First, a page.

Having lived in London for seven years, I absorbed much of the English humour I grew up on. I became obsessed with black comedy crime films, such as Lock Stock, Snatch, In Bruge and The Guard. But no movie impacted me like Sexy Beast (Ben Kingsley, Ray Winstone, Ian McShane).
The performance of Ben Kingsley as Don Logan, as if wanting to shake off the Gandhi typecasting, was astonishing. Kingsley brought to the screen a villain that left Hannibal Lecter, The Joker and Darth Vader gasping in his dust, and it earned him an Oscar nomination in 2002.
Myself and one English friend shared a deep love for the movie and wondered why no one had written/produced a fan prequel, to shed light on what shaped Don Logan into the adult incarnation of the unhealed abused child Kingsley does so well in Sexy Beast. So what started as a drunken dare between two mates, led to me going underground for six weeks and writing said feature-length prequel, titled, audaciously, “Sexier Beast”.
“The writing was the hard part,” I thought, figuring making contact with the relevant folk from the original film would be a comparative breeze. I wanted, simply, to talk with them, and see if there was any light of hope for a Film 2. That, or at the least hand it to them as tribute to their Film 1.
But after years of trying to get past the agents of writers David Scinto and Louis Mellis, director Jonathon Glazer, producer Jeremy Thomas, and even actors Ray Winstone and Ben Kingsley, I gave up.
In the next few years I moved to Austin Texas and resumed playing live music, started doing standup comedy, and tweaked another draft of Man Dog Bike.
Unexpectedly, however, I got an email from my English friend. “Have you heard, mate?” “Heard what?” “They’re making a prequel TV series for Sexy Beast!”
I was delighted, horrified, excited, fucked off and everything in-between. “Was this complete arse?” or had one of the folks I had, perhaps stupidly, forwarded my screenplay to pulled it apart and adapted it into a TV series?
I set off on yet another round of passionate submissions, wishing to talk to the original folk to see if I could, at the least, get a seat at the writer’s table. “I mean what better asset on their team than a writer who’d already lived and dreamed the Sexy Beast pre-world?”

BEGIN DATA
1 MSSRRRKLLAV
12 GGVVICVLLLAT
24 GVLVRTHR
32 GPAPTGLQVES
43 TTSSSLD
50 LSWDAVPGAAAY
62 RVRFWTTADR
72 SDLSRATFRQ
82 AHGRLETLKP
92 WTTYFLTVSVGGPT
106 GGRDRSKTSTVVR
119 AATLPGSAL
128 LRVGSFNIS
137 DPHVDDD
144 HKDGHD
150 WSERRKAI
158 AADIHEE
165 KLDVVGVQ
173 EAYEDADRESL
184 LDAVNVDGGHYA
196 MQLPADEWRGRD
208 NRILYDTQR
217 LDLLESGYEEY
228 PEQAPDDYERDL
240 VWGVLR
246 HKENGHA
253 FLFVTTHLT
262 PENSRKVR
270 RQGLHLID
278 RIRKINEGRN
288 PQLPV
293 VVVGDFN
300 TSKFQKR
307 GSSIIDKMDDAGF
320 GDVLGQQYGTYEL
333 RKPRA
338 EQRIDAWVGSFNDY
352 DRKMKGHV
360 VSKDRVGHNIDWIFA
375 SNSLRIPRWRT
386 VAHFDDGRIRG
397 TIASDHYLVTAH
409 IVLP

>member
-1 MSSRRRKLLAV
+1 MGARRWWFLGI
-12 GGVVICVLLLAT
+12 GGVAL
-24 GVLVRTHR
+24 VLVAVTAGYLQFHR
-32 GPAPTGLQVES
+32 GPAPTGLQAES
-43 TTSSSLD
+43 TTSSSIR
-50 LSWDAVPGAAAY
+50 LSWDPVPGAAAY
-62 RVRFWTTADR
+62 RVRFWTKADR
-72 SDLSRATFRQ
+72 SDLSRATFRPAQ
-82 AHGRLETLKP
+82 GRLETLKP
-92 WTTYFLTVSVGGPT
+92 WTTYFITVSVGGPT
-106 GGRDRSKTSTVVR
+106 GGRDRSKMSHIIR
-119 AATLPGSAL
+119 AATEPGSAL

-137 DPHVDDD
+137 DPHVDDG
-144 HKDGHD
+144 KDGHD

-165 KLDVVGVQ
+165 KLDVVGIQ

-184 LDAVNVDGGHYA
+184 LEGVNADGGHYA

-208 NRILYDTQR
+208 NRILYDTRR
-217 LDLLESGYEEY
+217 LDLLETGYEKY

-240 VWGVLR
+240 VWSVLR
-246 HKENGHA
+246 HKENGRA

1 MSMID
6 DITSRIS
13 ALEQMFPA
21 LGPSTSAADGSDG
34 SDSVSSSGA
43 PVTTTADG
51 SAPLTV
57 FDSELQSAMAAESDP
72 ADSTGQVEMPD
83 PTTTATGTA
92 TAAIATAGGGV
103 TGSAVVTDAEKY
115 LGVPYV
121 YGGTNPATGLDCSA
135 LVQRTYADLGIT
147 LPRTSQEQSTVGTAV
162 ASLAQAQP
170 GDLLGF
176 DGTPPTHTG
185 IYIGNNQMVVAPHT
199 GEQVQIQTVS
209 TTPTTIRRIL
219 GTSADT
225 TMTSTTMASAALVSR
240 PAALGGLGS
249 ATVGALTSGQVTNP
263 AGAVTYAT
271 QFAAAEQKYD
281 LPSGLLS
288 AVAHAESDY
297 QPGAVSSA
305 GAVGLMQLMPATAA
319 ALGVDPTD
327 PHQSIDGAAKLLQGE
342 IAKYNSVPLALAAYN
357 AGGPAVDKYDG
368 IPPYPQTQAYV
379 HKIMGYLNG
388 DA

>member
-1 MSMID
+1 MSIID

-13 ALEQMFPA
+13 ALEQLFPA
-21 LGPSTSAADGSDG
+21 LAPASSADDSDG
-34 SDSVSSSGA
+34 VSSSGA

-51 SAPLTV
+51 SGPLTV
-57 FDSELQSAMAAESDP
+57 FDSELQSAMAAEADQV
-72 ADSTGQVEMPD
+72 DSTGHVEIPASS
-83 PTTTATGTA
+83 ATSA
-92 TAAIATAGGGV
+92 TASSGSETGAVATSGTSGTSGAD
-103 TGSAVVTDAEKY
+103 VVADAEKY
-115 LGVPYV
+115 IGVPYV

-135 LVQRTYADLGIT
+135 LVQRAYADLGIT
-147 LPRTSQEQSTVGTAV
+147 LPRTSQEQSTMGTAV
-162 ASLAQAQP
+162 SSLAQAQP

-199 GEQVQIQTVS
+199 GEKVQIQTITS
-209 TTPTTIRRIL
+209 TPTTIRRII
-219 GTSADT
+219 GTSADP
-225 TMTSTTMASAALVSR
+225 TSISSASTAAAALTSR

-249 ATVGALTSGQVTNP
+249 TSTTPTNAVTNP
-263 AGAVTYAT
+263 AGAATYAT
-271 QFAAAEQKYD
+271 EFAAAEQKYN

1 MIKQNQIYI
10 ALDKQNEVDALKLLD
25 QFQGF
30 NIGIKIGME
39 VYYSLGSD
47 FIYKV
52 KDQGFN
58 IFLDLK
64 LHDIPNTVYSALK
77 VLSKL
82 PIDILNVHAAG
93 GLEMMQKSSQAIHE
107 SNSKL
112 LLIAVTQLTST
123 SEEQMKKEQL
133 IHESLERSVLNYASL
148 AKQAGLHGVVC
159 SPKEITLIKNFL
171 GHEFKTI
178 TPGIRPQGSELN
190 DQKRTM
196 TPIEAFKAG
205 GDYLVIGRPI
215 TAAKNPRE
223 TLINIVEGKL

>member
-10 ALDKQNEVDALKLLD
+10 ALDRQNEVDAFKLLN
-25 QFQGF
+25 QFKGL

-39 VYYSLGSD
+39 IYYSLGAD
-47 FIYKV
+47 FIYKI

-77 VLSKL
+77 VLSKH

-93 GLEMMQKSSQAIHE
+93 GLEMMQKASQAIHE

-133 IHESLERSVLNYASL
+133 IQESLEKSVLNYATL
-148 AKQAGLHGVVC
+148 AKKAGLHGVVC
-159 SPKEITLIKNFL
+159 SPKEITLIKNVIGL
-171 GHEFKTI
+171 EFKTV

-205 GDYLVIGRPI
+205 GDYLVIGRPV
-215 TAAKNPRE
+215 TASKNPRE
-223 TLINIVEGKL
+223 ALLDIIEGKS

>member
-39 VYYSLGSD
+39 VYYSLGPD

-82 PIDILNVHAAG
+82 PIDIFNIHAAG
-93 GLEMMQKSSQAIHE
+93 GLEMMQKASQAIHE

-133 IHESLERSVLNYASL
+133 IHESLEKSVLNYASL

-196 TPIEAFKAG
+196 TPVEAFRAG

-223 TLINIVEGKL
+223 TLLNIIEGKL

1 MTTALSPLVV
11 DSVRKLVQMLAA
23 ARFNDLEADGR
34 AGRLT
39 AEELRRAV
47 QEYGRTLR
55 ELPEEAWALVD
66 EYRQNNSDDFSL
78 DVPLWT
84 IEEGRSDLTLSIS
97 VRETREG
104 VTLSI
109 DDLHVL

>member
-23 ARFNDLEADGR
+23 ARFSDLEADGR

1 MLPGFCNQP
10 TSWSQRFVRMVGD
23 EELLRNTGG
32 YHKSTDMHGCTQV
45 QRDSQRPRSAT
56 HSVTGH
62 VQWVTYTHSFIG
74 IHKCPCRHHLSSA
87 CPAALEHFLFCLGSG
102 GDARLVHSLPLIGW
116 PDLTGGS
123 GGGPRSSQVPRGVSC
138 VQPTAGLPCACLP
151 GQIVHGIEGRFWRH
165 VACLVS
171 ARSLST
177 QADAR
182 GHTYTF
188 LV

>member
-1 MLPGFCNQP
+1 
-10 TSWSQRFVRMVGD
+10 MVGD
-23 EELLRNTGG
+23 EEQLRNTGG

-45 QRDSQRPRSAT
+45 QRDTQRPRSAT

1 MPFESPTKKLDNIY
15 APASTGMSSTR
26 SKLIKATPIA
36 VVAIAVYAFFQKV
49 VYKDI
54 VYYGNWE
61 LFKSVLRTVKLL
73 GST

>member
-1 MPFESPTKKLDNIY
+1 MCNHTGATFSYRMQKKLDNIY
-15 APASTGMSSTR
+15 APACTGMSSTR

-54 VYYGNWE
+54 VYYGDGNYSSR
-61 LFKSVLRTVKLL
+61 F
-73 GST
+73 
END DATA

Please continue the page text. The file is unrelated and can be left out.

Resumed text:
I was made aware that Michael Caleo was executive producer for the TV series. I emailed him on IMBD, nothing. But tracked down the phone number of his agent Ari, (enter Entourage) who surprisingly took the call while driving his convertible down California's Highway One before panicking and hanging up when I told him the purpose of my call.
As a last-ditch effort I sent a message to someone on Facebook with the same name as one of the original writers, David Scinto, though said recipient was without a profile photo so the chances of it being him were slim. And again, after the dusts of motivation settled, silence followed, and soon after followed, absolutely fuck all.
Life went on, and two years later, oddly enough, after having the week before told my writer friend in Melbourne the entire Sexier Beast saga, I got an unexpected message from an unfamiliar name. “David Scinto?” I thought, “who is David Scinto? Arrrrrrrrggggghhhhhhhh!"
David had written a generous email thanking me for my contact, my tribute to his original work, and with an offer to help get me a seat at Michael Caleo’s writing table. I was blown away, and ultimately validated to at last get some recognition. David provided a direct email address to Michael and guided me through my contact with him. What a pleasure it was pressing send that day.
But once again, and fuckety-fuck fuck fuck fuck, no response from Michael. I wrote to David a few weeks later, informing him of Michael’s radio silence, to which he broke the news that I was passed on due to studios regulations and clicky unions.
So it seems this writer’s mountain is a very uphill one, but, as the joke goes, “no matter how lonely, you're only ever two folk away from a threesome.” At the very least, the labour of Sexier Beast was a fabulous writing exercise that put me on track with an original film idea that I intend to push to fruition. Writing for the screen felt like the lovely middle ground between book and music writing.